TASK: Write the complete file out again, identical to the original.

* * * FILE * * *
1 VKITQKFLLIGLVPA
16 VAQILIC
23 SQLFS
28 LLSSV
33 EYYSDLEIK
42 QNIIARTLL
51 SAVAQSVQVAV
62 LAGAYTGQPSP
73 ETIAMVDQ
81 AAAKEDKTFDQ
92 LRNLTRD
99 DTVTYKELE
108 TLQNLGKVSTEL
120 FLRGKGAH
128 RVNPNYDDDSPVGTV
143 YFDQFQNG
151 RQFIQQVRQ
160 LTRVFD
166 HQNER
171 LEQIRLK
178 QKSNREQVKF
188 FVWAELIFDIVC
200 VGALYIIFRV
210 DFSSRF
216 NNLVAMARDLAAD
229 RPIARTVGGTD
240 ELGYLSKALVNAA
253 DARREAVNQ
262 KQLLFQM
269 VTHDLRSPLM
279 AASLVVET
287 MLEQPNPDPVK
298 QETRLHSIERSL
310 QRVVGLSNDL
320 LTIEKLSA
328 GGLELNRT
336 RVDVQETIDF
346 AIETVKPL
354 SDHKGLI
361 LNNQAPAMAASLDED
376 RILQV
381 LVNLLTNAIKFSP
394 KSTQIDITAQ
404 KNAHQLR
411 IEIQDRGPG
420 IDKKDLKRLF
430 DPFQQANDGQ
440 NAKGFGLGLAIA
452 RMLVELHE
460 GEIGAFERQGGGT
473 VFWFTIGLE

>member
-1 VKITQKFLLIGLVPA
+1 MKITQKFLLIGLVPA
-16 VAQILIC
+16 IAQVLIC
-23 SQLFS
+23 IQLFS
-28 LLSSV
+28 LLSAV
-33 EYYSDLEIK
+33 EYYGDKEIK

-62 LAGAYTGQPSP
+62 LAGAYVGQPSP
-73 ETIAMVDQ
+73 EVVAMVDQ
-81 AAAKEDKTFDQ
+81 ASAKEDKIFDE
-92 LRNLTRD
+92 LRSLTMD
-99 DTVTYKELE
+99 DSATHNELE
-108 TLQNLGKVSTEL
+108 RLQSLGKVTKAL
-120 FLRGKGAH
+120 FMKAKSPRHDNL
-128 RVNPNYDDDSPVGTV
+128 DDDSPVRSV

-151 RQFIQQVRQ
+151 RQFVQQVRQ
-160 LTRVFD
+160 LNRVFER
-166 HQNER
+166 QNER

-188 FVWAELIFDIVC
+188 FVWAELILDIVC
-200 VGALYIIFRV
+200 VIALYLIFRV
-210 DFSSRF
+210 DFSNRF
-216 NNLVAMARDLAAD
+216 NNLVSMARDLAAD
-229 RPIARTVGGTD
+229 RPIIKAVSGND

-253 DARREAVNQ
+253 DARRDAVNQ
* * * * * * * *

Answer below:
1 VKITQKFLLIGLVPA
16 VAQILIC
23 SQLFS
28 LLSSV
33 EYYSDLEIK
42 QNIIARTLL
51 SAVAQSVQVAV
62 LAGAYTGQPSP
73 ETIAMVDQ
81 AAAKEDKTFDQ
92 LRNLTRD
99 DTVTYKELE
108 TLQNLGKVSTEL
120 FLRGKGAH
128 RVNPNYDDDSPVGTV
143 YFDQFQNG
151 RQFIQQVRQ
160 LTRVFD
166 HQNER
171 LEQIRLK
178 QKSNREQVKF
188 FVWAELIFDIVC
200 VGALYIIFRV
210 DFSSRF
216 NNLVAMARDLAAD
229 RPIARTVGGTD
240 ELGYLSKALVNAA
253 DARREAVNQ
262 KQLLFQM
269 VTHDLRSPLM
279 AASLVVET
287 MLEQPNPDPVK
298 QETRLHSIERSL
310 QRVVGLSNDL
320 LTIEKLSA
328 GGLELNRT
336 RVDVQETIDF
346 AIETVKPL
354 SDHKGLI
361 LNNQAPAMAASLDED
376 RILQV
381 LVNLLTNAIKFSP
394 KSTQIDITAQ
404 KNAHQLR
411 IEIQDRGPG
420 IDKKDLKRLF
430 DPFQQANDGQ
440 NAKGFGLGLAIA
452 RMLVELHE
460 GEIGAFERQGGGT
473 VFWFTIGLE

>member
-1 VKITQKFLLIGLVPA
+1 MKITQKFLLIGLVPA
-16 VAQILIC
+16 IAQVLIC
-23 SQLFS
+23 IQLFS
-28 LLSSV
+28 LLSAV
-33 EYYSDLEIK
+33 EYYGDKEIK

-62 LAGAYTGQPSP
+62 LAGAYVGQPSP
-73 ETIAMVDQ
+73 EVVAMVDQ
-81 AAAKEDKTFDQ
+81 ASAKEDKIFDE
-92 LRNLTRD
+92 LRSLTMD
-99 DTVTYKELE
+99 DSATHNELE
-108 TLQNLGKVSTEL
+108 RLQSLGKVTKAL
-120 FLRGKGAH
+120 FMKAKSPRHDNL
-128 RVNPNYDDDSPVGTV
+128 DDDSPVRSV

-151 RQFIQQVRQ
+151 RQFVQQVRQ
-160 LTRVFD
+160 LNRVFER
-166 HQNER
+166 QNER

-188 FVWAELIFDIVC
+188 FVWAELILDIVC
-200 VGALYIIFRV
+200 VIALYLIFRV
-210 DFSSRF
+210 DFSNRF
-216 NNLVAMARDLAAD
+216 NNLVSMARDLAAD
-229 RPIARTVGGTD
+229 RPIIKAVSGND

-253 DARREAVNQ
+253 DARRDAVNQ